The district court, presented with largely undisputed evidence that (1) the demand for absentee ballots in the forthcoming general election in November will be even greater than it was in April (as many as 2 million absentee ballot requests are anticipated), (2) recent cutbacks at the U.S. Postal Service and the resulting delays in mail delivery will present an even greater obstacle to registering and voting by mail than it did in the spring, and (3) persistent concerns about a shortage of poll workers on election day again raise the specter of long lines to vote in person, ordered a set of five limited modifications to Wisconsin election rules aimed at compensating for these conditions and ensuring, consistent with public health advice and voters' obvious preference for absentee voting, that voters who wish to vote by mail may do so. The two most significant of these conditions are comparable to those sustained by this court, as modified in one respect by the Supreme Court, for the April election. None are opposed here by the Wisconsin Executive, which is charged with administering the election. See Repub. Nat'l Com. v. Common Cause Rhode Island, — S. Ct. —, 2020 WL 4680151, at *1 (U.S. Aug. 13, 2020) (noting, inter alia, in denying stay of judicially ordered modifications to state election law, that "here the state election officials support the challenged decree ..."). To the extent these modifications intrude modestly upon the State's ability to establish its own rules for conducting elections, they are more than justified by the present pandemic and the unacceptable risks that in-person voting presents to the citizens of Wisconsin.
The Legislature challenges Judge Conley's exercise of discretion in ordering these modifications as if the Covid-19 pandemic presented a quotidian problem in an otherwise routine election, where the options for voting in-person might represent an entirely adequate alternative to voting by mail. The State's experience with the April election and the current state of the pandemic in Wisconsin demonstrate the fallacy in this premise.
As I write this dissent, new infections are surging in Wisconsin and threatening to overwhelm the State's hospitals. Judge Conley noted that in the weeks prior to his decision, new infections had doubled from 1,000 to 2,000 per day. D. Ct. Op. 20. As of Tuesday, October 6, a seven-day average of 2,346 new cases of Covid-19 was reported. The Governor has declared a public health emergency. A draft report from the White House Coronavirus Task Force dated Monday of last week described a "rapid worsening of the epidemic" in Wisconsin and placed the State in the "red zone" for Covid-19 cases, with the third-highest number of such cases per 100,000 population in the country and seventh-highest test positivity rate. Nearly half of all Wisconsin counties now have high levels of community transmission. Coronavirus Task Force, State Report—Wisconsin, at 1 (Sept. 27, 2020). Hospitalization rates are at record highs in the State, with facilities in northeast Wisconsin approaching capacity due to the surge in Covid-19 cases; the State is now proceeding with plans to open a field hospital to address the shortage of hospital beds. Against this worsening backdrop, the district court credited the opinion of a nationally recognized expert in public health surveillance, who opined that "[t]here is a significant risk to human health associated with in-person voting during the COVID-19 pandemic[;] [t]here will almost certainly be a significant risk of contracting and transmitting COVID-19 in Wisconsin on and around November 3, 2020[;] [t]he risk of contracting or transmitting COVID-19 will deter a substantial portion of Wisconsinites from voting in person on November 3, 2020[;] and [i]ncreasing the ease and availability of absentee-ballot voting options is critical to protecting public health during the November 3, 2020 election." D. Ct. Op. 23; Expert Report of Patrick Remington, M.D. at 1 (R. 44 in Case No. 3:20-cv-00459-wmc).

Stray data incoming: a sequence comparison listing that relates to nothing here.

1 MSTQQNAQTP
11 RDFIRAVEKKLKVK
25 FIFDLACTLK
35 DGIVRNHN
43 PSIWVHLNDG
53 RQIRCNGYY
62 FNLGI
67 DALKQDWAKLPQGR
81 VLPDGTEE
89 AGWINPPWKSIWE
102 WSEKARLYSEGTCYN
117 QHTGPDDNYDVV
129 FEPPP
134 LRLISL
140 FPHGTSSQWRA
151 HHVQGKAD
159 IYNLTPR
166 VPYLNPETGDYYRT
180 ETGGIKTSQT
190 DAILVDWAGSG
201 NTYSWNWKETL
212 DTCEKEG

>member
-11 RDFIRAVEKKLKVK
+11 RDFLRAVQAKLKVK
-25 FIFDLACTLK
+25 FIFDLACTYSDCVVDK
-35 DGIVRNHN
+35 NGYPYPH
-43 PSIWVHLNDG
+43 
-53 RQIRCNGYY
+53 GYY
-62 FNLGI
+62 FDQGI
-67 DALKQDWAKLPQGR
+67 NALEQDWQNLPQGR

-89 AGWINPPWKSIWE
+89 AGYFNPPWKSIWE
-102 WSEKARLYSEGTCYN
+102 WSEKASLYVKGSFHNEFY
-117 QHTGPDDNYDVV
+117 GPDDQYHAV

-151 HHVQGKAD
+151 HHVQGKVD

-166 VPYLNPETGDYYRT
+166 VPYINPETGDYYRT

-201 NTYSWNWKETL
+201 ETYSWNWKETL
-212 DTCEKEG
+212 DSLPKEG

Wis. Dep't of Health Servs., COVID-19: Wisconsin Cases (as of October 6, 2020), https://www.dhs.wisconsin.gov/covid-19/cases.htm#confirmed.
Executive Order No. 90, Office of Wisconsin Governor (Sept. 22, 2020), available at https://evers.wi.gov/Pages/Newsroom/Executive-Orders.aspx.
Available at Washington Post website, https:// www.washingtonpost.com/context/white-house-coronavirus-task-force-report-warns-of-high-wisconsin-covid-19-spread-in-wisconsin/e5f16345-fcb4-4524-975e-8011379ef0da/.